I worked in a PR department for several years, and it was probably one of the most stressful times of my career. Why was it so stressful? It was stressful because I had to deal with unrealistic deadlines, unreasonable clients, and demanding PR divas.
The PR field can look very attractive from the outside, because it has the illusion of being nothing but prestigious companies and meetings with high-profile clients. I can personally tell you that this is not the case. Although working in the PR field can be exciting at times, it can also drain you.
Working for a PR agency can be stressful, but working in a PR department of a corporate company can oftentimes be worse – especially if it is a Fortune 100 company. In the PR department of a high profile company, there is always constant pressure on the PR team to position ensure that the company’s brand is positioned in a positive light. There are two reasons for this. The first reason is that the company must maintain a positive image in order to attract new investors and please current shareholders. Secondly, a positive image is also necessary to increase sales and maintain an acceptable profit margin. Many people find it surprising at how much PR can negatively or positively impact a company’s financial bottom line.
If you work in the PR department of Coca-Cola for example, you have probably been really busy over the past year trying to save the image of the company’s soft drink brand. More people are turning to healthier beverages instead of soda, so this means that Coke’s PR team has had to do some serious crisis management and damage control. Let’s not forget General Motor’s PR team, I can’t imagine what they have been through over the past year.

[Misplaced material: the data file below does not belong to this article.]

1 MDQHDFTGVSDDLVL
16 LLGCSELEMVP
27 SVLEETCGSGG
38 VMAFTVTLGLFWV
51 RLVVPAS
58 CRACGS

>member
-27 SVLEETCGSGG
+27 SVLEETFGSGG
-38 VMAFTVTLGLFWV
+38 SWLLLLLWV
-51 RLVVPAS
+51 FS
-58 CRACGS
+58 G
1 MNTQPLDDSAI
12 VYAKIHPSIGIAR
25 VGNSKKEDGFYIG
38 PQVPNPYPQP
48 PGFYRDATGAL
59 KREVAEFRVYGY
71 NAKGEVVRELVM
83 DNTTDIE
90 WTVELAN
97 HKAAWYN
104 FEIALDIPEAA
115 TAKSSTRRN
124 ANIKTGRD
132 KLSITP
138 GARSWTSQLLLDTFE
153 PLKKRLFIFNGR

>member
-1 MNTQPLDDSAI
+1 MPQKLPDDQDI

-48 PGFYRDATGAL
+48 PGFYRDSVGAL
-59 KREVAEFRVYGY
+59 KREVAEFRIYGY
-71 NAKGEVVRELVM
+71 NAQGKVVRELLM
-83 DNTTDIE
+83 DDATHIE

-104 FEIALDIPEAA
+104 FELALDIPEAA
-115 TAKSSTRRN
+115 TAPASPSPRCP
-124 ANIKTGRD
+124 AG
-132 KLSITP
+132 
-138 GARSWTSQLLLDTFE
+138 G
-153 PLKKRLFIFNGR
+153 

So how do you survive working in a corporate PR department? The first thing you should do is to create a realistic “to do” list each day. By making an effort to set realistic goals, you will feel that you have accomplished something at the end of each day. The feeling of accomplishment can help keep you calm, sane and balanced. The next survival tip is to be proactive when it comes to monitoring news related to your company. This will help you stay one step ahead of your CEO — which is critical.
Because working in a corporate PR department can be so stressful, some employees do not like to read anything about the company once they leave the office. While this is certainly understandable, it is not a good idea when the company is going through a PR crisis. However, once the crisis is over make sure you take some down time to calm down and rejuvenate.